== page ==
The art of teaching, much like the pursuit of being a lifelong musician, is a continuously evolving work in progress. Both fields require time to practice, reflect, problem-solve, listen, create, and re-approach the work in the interest of greater understanding, finesse, and artistry. In pursuing my master’s degree, I have been given ample opportunity and encouragement to examine my own teaching, research learners through the lens of current society and future challenges, and to be brave and honest enough to take new risks and be unafraid to shed what isn’t useful in the way I have taught in the past. In fact, it is a long term goal of mine to someday be teaching future music educators at the college level, so I am motivated to seek out what are truly the best practices and techniques I can use in an ever-changing technological world. And above all, like every teacher, I want to be making a meaningful difference in the lives of students I teach. Not only in finding ways to make the kinds of musical learning they do at school relevant to their lives outside of the school day, but to be active in having a residual effect that will encourage them to become lifelong, independent learners and musicians.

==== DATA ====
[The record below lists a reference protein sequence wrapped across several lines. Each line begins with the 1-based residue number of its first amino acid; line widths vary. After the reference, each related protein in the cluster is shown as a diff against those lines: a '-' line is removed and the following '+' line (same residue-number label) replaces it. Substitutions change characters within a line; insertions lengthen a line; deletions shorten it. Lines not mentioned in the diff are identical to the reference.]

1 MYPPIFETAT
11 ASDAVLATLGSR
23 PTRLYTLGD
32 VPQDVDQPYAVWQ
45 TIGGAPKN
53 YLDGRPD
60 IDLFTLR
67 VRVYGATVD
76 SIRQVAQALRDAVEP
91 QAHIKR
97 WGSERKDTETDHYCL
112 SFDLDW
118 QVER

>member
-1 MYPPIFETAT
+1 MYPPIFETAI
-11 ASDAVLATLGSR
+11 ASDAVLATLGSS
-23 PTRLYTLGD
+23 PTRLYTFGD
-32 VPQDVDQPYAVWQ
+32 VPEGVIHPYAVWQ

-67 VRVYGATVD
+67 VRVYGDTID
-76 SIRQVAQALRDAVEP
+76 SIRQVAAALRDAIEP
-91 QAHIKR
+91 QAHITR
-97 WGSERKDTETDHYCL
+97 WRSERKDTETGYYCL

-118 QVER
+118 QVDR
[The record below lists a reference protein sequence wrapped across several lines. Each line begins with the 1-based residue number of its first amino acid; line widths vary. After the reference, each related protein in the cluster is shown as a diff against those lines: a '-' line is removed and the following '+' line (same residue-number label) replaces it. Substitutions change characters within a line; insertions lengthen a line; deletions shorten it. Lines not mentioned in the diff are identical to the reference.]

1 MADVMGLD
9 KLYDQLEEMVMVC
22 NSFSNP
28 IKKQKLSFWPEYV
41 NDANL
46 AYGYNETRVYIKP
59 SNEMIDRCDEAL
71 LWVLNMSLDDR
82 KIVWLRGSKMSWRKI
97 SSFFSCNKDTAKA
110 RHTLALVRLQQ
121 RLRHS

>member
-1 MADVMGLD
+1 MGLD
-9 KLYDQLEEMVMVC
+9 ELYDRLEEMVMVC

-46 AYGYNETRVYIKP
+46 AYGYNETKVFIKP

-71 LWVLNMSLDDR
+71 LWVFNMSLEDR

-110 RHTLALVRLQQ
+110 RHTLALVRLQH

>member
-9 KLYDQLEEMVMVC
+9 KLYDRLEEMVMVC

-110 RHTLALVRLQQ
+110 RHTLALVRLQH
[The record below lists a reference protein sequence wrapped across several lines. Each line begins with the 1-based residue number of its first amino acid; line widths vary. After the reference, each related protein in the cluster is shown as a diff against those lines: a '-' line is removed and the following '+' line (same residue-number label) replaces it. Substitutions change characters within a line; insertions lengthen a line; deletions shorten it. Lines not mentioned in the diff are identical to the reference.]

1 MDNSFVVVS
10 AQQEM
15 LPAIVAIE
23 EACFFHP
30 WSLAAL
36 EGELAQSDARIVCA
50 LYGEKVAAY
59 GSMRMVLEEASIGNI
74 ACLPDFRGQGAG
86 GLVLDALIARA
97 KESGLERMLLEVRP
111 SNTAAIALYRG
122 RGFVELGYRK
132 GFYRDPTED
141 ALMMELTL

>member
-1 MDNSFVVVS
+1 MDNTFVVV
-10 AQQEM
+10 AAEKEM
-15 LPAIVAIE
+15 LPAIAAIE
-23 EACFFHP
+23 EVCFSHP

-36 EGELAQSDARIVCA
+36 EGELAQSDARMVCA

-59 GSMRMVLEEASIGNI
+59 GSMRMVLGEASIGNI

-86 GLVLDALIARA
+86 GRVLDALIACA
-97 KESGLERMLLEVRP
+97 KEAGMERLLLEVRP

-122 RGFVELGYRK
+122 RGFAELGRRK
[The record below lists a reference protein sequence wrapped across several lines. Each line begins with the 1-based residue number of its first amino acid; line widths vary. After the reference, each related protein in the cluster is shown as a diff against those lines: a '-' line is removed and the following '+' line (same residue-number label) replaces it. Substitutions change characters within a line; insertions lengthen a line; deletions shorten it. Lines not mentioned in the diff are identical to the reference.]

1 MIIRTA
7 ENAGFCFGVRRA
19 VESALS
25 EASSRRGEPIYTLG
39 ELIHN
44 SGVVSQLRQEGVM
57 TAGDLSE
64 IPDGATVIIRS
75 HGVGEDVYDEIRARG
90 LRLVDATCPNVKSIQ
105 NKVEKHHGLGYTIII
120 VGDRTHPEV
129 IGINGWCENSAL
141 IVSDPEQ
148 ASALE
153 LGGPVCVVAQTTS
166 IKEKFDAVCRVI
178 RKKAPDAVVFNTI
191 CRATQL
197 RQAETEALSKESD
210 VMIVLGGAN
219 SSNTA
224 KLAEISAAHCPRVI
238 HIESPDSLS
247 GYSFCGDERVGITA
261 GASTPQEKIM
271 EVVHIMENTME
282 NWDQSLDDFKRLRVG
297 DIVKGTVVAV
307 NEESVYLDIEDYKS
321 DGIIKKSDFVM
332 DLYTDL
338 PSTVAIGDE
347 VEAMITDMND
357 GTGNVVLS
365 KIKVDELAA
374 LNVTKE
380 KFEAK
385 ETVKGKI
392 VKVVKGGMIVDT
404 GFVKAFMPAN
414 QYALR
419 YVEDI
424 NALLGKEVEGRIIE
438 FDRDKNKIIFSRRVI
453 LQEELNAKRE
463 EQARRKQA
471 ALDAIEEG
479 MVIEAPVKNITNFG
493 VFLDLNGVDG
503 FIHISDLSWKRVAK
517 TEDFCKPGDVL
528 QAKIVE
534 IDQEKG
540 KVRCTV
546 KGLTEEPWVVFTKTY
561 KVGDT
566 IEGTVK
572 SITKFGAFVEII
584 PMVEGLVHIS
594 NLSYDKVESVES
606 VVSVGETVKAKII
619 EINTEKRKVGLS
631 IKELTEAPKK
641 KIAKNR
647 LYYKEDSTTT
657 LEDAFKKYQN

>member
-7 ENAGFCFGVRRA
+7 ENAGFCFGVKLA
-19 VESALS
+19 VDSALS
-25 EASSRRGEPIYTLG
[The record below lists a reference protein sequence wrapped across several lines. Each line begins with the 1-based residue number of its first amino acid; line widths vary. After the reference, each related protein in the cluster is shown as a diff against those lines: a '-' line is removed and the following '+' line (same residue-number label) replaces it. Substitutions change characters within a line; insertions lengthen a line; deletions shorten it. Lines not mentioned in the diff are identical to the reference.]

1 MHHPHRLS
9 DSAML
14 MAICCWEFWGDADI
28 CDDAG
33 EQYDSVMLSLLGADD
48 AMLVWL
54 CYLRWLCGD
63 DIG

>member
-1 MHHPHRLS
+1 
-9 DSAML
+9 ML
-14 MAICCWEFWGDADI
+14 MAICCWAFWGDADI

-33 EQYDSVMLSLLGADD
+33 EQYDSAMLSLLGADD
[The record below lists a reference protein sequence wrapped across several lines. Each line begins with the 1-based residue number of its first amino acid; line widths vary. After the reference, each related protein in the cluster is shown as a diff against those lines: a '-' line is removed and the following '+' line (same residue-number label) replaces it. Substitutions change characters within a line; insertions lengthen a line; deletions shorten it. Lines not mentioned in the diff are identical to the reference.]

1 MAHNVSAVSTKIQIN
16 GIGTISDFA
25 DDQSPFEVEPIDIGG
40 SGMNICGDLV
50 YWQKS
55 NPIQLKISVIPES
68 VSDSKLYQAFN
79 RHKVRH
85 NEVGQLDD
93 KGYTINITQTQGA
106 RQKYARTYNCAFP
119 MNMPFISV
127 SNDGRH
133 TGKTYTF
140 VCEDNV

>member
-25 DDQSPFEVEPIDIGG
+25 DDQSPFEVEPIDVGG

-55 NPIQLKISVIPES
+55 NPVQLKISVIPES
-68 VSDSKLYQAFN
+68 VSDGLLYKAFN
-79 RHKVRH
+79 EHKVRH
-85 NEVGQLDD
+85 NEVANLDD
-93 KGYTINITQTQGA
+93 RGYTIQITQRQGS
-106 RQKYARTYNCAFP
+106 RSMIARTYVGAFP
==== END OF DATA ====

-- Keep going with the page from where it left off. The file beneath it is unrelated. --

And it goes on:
Asking students to participate in the process of designing grading systems and assessments to identify quality work will be one of the newest risks I look forward to taking with my project-based learning practice. It’s not an idea that had occurred to me before, as I have always been the sole designer of rubrics and other types of assessments. After all, I am the resident expert in music, right? But am I the expert on how they might be able to recognize quality work, establish desired learning dispositions, and be able to articulate their own thinking on the process of their learning? What better way to value the power of their minds and the importance of their voice in their journey of learning? I welcome the challenge.